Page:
Again, you will hold your position for several seconds before releasing. Alternate legs as you repeat.

Golf exercises for strength

Now that you have begun to optimize your flexibility and rotation capacity by implementing stretches into your pre-round routine, it is time to take a look at a few ways to increase the strength of your golf muscles, and really give the ball a pounding.

The lunge

We went over the lunge as a stretch earlier, but by increasing intensity you can also use the lunge to build up your golf muscles.

The movement here is mostly going to be the same as the last lunge stretch that we looked at, but instead of implementing the turning motion, you will simply hold your position for a few seconds, then switch legs.

To add intensity to this exercise you can incorporate weights by holding them while you lunge, keeping your arms pointed straight down as you do. When using weights, it is always important to start moderately to prevent the risk of injury.

For best results, do three sets of twelve, resting in between sets.

Side steps

Side steps are going to help to strengthen your base which will allow you to apply more strength in the downswing. Performing them is relatively simple. To start, you will need a stable, raised platform. A workout bench works very well, but if you do not have one on hand, you can improvise with a staircase.

Whatever platform you chose, just make sure that the surface is wide enough for you to safely step onto consistently step onto.

To perform this exercise you will stand parallel to your surface facing forward, and take side steps onto it, stabilizing yourself with only one leg while extending the other one outward. Hold for several seconds, and repeat.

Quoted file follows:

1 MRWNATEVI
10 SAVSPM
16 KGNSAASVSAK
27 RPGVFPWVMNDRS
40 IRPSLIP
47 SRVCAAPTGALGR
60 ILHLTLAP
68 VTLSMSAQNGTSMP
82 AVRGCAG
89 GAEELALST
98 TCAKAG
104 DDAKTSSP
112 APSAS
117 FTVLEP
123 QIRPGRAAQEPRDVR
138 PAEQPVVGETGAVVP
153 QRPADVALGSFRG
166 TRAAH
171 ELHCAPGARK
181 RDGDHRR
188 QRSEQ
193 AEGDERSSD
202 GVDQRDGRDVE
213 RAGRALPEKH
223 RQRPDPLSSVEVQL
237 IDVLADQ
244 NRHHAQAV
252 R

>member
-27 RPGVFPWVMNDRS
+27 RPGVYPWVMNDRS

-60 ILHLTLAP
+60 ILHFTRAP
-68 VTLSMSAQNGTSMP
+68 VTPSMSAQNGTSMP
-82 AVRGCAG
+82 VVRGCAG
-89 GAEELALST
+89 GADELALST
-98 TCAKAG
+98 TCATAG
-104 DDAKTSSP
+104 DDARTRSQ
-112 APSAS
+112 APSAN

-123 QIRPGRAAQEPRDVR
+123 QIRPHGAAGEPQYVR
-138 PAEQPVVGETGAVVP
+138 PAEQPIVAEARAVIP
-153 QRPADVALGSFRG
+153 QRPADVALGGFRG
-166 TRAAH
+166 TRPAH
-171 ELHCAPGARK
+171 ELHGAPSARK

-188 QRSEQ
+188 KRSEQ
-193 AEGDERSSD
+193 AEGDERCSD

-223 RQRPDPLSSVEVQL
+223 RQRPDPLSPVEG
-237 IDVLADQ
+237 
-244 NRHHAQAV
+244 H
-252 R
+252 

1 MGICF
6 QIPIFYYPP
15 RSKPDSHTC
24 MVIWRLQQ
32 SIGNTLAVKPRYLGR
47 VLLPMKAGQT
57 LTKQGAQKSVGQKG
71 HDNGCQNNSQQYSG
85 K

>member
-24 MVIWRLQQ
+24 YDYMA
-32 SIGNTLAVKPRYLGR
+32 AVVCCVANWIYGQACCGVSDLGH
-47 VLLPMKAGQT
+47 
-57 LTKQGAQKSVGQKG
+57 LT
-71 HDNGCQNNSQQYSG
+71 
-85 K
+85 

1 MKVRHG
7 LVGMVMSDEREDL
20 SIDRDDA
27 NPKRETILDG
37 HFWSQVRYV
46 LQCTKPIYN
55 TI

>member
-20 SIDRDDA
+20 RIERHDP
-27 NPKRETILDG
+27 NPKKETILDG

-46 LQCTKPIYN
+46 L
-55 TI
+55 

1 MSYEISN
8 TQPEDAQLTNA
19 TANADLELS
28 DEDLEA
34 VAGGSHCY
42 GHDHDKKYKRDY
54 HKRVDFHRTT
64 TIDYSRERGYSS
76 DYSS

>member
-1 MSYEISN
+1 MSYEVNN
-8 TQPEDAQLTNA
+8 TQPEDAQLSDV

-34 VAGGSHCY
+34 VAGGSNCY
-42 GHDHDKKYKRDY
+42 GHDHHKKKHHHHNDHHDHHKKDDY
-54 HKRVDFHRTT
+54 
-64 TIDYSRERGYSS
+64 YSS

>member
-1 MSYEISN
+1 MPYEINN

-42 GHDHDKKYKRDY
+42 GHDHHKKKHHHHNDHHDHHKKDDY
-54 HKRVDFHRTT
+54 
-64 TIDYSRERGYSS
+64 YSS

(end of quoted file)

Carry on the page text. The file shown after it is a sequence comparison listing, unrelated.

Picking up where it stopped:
Medicine ball

This next exercise that we will be looking at is designed to work your abs. To start, you will need a weight or medicine ball. You should consider a relatively lightweight object when you begin, preferably weighing no more than ten pounds to avoid injury.

To begin the exercise you will sit upright on the floor. With your weight in hand, try your best to keep your feet off the floor, then rotate the weight from side to side. For best results, do three sets of twenty.

Chest press

The final exercise that we will be looking at is designed to strengthen your chest muscles. To perform this exercise you will need a workout bench and two dumbbells that are an appropriate weight for your body type.

Once you have those, you will lay flat on your back on the workout bench holding the weights over your elbows. When you are ready, extend the weights gradually forward until your arm is fully extended. Slowly lower your arms, then repeat.

For best results try to do three sets of ten repetitions.


You may have noticed that the majority of the golf exercises and stretches here are designed to build a strong core and base. Golf exercises aren’t generally designed to add bulk. By following these exercises and stretches you probably aren’t going to become a body builder, but you will increase your distance, and lower the risk of injury.

Fitness is important in golf and in life, so try your best to take a little bit of time each week to improve your health, your swing, and ultimately, your golf game.

Good luck on the course!